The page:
The Romero Strain
> Zombies, mutants and survivors a perfect combination.
> Well crafted, detailed book but pacing is hit and miss.
A group of New Yorkers survive a zombie outbreak by navigating the city’s utility and transportation tunnels, only to discover a terrifying threat below.
As you can tell from the brief synopsis above, the action takes place in and around modern New York at the start and throughout an outbreak sa we follow on-leave paramedic and martial arts expert J.D. as he seeks to survive while rescuing as many others as possible. One of which is a teenage latino girl girl named Marisol, who has a habit of speaking in Spanish, and leads us to one controversial decision by the author, having a teenage girl as a love interest for an older man, particularly in regards to the age and this situation is introduced uncomfortably and never really settles which is a shame as it may put some readers off.
However, if you persevere (and you should) then what you get, at the beginning at least are a solid three chapters at the beginning setting out our protagonists back story and motivations for where he is today, although I feel that the author could have covered the emotional aspect a bit more as this was somewhat lacking. Now while I specifically stated the first three chapters are solid, this is merely in reference to as the story goes on the chapters seem to fluctuate in terms of quality and engagement resulting in a slightly uneasy read in parts and oddly, I would contribute this in part down to the descriptive style employed by the author TS Alan, who sometimes gets bogged down in detailing the scenes to the expense of the flow of the story. This happens either due to a (beat) lull in the story where not much really occurs or, when David joins the group and the number of film-references goes through the roof, and while it may appeal to some film obsessives it won’t appeal to all, and in certain cases where the reference isn’t itself referenced it can appear to be just filler.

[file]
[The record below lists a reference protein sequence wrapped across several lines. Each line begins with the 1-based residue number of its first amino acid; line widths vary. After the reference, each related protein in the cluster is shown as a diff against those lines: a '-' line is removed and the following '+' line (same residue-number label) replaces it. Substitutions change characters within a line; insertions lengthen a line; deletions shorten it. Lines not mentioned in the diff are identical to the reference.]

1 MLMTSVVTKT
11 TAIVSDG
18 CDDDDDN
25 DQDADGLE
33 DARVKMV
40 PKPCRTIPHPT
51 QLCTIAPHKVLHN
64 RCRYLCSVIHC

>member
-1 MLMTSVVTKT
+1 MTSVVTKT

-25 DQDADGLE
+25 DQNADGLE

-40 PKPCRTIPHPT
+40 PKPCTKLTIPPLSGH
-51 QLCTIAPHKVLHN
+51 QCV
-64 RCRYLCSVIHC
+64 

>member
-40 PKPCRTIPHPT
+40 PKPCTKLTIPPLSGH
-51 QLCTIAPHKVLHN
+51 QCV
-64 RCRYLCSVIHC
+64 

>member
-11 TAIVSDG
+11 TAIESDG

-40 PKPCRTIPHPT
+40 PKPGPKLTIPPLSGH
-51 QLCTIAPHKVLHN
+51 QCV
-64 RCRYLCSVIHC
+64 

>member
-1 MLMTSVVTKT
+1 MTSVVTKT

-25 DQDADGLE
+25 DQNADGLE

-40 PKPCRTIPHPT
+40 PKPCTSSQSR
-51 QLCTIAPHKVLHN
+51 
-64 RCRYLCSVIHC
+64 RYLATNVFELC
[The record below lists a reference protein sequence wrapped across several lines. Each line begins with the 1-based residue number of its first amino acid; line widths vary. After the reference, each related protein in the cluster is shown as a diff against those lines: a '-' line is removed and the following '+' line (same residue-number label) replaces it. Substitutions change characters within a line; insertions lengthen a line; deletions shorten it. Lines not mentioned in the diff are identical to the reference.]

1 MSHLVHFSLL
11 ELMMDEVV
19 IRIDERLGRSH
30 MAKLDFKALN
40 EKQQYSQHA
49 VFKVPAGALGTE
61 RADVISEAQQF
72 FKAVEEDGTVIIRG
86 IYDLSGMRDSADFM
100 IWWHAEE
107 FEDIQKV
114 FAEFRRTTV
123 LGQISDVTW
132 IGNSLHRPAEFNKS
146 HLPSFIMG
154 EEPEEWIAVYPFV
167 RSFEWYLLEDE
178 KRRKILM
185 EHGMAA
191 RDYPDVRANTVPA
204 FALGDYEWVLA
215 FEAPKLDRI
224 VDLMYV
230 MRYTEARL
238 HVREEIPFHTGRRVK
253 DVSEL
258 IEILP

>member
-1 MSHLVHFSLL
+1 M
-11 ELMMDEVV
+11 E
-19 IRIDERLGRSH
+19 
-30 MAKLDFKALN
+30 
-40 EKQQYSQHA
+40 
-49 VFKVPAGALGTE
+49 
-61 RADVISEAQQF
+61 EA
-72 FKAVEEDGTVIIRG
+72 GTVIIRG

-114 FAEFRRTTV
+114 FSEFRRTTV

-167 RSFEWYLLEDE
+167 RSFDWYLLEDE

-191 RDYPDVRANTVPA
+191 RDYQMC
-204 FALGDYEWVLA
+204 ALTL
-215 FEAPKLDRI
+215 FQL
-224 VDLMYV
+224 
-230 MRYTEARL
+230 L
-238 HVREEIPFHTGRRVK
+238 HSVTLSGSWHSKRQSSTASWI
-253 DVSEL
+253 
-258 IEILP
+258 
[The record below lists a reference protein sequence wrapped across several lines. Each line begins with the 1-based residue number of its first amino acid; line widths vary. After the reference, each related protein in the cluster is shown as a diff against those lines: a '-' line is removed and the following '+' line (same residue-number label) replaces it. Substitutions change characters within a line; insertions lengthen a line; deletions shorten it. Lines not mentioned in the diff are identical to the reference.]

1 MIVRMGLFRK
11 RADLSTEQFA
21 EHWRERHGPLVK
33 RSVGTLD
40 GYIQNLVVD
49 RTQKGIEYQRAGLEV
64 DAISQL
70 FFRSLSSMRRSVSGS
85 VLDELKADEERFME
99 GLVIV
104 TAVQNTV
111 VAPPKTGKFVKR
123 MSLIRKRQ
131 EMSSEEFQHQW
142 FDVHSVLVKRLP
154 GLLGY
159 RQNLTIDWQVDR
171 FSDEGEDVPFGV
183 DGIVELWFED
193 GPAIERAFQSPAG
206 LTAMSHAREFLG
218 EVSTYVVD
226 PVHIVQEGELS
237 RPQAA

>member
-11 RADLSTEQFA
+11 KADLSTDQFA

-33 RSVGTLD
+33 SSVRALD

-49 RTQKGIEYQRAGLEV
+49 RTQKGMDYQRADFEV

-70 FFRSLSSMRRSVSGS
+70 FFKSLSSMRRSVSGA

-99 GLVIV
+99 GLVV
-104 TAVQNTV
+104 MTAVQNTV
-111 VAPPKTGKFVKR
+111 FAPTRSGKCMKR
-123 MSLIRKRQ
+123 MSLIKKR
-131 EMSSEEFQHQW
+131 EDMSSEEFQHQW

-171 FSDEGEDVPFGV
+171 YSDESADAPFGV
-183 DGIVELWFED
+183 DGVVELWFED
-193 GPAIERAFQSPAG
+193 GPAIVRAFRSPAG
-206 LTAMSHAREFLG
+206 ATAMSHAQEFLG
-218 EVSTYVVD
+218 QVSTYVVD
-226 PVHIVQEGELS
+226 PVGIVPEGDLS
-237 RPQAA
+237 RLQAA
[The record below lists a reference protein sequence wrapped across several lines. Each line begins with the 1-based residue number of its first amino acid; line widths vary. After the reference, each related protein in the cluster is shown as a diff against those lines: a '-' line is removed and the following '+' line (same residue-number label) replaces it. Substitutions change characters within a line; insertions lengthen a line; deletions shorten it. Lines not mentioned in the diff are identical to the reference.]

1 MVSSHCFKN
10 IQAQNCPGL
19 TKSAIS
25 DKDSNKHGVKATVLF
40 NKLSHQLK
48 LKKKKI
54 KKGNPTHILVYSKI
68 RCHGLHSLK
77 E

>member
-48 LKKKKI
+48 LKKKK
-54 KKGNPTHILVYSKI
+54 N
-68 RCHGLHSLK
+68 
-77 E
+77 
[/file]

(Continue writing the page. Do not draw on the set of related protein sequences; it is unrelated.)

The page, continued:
But anyway, back to the story, as previously mentioned it is a little bit uneven, but when on-form TS Alan can craft a story with the best of them, in particular a scouting mission chapter is extremely tense and through the addition of a mutation to the virus, a lot more diversity and action can be derived from the set up which does propel this book into recommended territory.
In summary, TS Alan is a very talented writer, of that there is no denying and I will be checking out his future work, but this book is slightly uneven and while sometime a delight to read, it is sometimes also a bore which is a shame and this sadly is rounded off by a final chapter that seemed a bit rushed and anti-climatic. If however you are a film obsessive you may very well love this book due to its self-aware nature, its constant film referencing and decent story premise and may very well rate this book higher than I have but for the rest of us, this is just an average book that hints at something more.